John Lukacs has over the past forty years become one of the most interesting and popular historical writers in the United States. Born in Hungary in 1924, he came to his adopted country in 1947 and began a teaching career at Chestnut Hill College, a small Catholic college for young women outside Philadelphia. Over the next sixty years, the prolific Lukacs produced thirty books on topics that ranged from the cultural history of Philadelphia to the history of the Cold War. In the 1990’s, he gained renewed acclaim for a series of short books that focused on key events in World War II. His close examinations of Winston Churchill’s decisions and speeches of May, 1940, and their relationship to the outcome of the war became best sellers. Lukacs’s reputation as an interpreter of recent history and a lucid writer soared. As his books became shorter, his audience grew larger, appreciating the luminous and insightful essays that his later work contained.
Lukacs’s writings are not easily classified. His interests have ranged from Alexis de Tocqueville to George Kennan. He will probably be best remembered for his insights into World War II. He spent the war years in his native Hungary as the Germans and Russians contested for supremacy in central Europe. His ability to unravel the complexity of national and international politics in that turbulent region was most evident in The Last European War (1976), where he explained the interplay of economic, cultural, and political events between 1939 and December, 1941. That book remains a stimulating and informative work and perhaps the best place to begin understanding what has made Lukacs such an influential chronicler of modern times.
One of the most entertaining features of Lukacs’s books are the discursive footnotes that comment on his text and elaborate on his opinions. Fans of Lukacs enjoy that aspect of his work as much as his main narratives. Excerpts from his diaries, comments about his personal experiences, and tart observations on the work of other historians turn up in his annotations. Throughout his narratives, these notes provide intriguing hints about Lukacs’s own life experiences. Naturally, these revelations about his personal history have fed an interest in Lukacs himself.
Lukacs addressed these matters in his first autobiographical volume, Confessions of an Original Sinner (1990). He traced his life and developing thoughts, from Hungary and his reactions to World War II to his emigration to the United States once the fighting had stopped. The book’s narrative examined his career as a teacher and writer and explained how he came to write the books he did. Readers learned something of his personal life, but only within the context of his professional interests. At age sixty-six, Lukacs could look back in 1990 over a rich and productive career as a scholar and teacher.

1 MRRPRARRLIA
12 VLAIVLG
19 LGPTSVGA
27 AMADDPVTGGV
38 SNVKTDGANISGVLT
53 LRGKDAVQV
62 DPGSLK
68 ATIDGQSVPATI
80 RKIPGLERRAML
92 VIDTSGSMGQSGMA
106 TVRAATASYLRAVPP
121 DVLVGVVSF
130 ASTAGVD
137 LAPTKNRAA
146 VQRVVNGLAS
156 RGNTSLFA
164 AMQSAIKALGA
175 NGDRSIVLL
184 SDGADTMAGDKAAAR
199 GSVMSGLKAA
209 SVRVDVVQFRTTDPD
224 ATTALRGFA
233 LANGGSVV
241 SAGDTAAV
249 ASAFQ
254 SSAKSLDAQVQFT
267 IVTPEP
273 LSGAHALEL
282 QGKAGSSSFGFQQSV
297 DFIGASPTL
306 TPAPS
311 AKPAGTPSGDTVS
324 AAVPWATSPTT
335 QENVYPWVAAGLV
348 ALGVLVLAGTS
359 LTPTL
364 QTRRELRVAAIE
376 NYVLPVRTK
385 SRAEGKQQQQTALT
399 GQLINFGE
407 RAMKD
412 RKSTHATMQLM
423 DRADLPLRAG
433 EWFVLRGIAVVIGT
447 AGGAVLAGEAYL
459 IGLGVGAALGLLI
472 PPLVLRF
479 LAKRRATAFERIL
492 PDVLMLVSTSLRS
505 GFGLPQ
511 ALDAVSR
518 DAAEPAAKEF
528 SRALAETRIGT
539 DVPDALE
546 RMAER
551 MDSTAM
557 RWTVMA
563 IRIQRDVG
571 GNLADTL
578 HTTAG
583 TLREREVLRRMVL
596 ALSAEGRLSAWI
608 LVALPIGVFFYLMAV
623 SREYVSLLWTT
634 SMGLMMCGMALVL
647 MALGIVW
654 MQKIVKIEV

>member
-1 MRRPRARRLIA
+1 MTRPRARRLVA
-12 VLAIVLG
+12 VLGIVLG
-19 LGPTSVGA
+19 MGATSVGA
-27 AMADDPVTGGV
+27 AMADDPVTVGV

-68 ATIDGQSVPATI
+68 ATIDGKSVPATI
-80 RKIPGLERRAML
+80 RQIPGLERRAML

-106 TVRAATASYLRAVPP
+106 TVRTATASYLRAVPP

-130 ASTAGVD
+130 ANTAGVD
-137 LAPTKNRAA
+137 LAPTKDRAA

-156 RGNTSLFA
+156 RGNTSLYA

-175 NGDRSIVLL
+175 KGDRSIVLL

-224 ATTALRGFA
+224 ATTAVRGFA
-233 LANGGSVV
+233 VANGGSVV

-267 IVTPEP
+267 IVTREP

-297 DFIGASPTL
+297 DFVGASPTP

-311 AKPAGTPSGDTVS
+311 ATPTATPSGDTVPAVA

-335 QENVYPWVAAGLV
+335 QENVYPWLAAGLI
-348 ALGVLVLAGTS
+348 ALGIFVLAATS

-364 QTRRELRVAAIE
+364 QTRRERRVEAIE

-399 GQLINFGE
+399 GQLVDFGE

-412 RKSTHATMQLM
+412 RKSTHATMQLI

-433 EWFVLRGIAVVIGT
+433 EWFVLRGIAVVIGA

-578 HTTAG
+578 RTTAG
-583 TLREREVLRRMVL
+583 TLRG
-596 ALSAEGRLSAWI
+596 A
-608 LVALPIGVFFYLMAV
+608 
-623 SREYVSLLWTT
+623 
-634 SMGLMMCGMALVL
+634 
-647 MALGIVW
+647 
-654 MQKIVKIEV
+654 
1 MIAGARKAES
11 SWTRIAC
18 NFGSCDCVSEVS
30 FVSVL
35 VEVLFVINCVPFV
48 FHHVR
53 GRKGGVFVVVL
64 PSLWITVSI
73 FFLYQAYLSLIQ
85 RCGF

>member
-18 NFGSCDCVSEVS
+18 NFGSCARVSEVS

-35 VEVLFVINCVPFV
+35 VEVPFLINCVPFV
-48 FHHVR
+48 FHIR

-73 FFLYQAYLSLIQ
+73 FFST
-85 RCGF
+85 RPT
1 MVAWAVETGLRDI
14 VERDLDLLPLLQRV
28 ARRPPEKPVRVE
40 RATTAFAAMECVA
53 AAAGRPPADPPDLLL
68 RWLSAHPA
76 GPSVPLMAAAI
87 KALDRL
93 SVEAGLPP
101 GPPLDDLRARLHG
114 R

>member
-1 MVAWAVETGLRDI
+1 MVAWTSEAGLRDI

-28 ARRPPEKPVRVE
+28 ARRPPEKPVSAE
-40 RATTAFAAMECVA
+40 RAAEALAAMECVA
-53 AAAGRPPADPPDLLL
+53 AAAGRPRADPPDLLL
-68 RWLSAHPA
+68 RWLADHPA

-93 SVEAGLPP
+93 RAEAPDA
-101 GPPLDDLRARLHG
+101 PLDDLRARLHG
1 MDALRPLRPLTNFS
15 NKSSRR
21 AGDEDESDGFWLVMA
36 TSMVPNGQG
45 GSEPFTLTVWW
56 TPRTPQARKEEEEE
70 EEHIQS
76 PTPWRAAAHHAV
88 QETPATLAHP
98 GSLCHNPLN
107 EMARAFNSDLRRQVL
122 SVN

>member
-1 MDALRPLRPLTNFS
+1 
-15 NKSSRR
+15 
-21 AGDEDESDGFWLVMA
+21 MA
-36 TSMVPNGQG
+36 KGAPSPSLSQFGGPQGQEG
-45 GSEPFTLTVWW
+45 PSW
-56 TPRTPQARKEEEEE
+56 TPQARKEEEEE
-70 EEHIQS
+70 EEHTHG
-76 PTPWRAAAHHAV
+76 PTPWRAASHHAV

Now, nearly two decades later at the age of eighty-five, Lukacs has written a second, more personal account of his own life and writing. He intends, he says in the opening pages, to move in this narrative, “from something like a philosophy to something like an autobiography.” In the course of the book, Lukacs reveals more of his personal story than in his previous volumes, and admirers of his work will find here more insights into the man himself. However, Lukacs has never been particularly easy to read, and Last Rites requires readers to plunge into the author’s philosophy of history and of the place of humanity in the universe before his more personal disclosures arrive.
As if to alert readers that heavy thinking will be necessary before more accessible information is provided, Lukacs titles his first chapter “A Bad Fifteen Minutes.” For that period of time, or however long it takes to read the first chapter, Lukacs delves into the thorny questions of objectivity and subjectivity in history, how historians know what they know, and how valid history is as a discipline. He sees humanity as existing at the center of the universe and history as “the recorded and remembered past.” Models, science, and history, for Lukacs, are all creations of the human mind and must be understood as such. These beliefs reflect Lukacs’s long-held views that historical events are subject to contingency and human action. In a short book of this kind, his aphoristic style and references to such thinkers as Werner Heisenberg will challenge his audience to grapple with these large questions.
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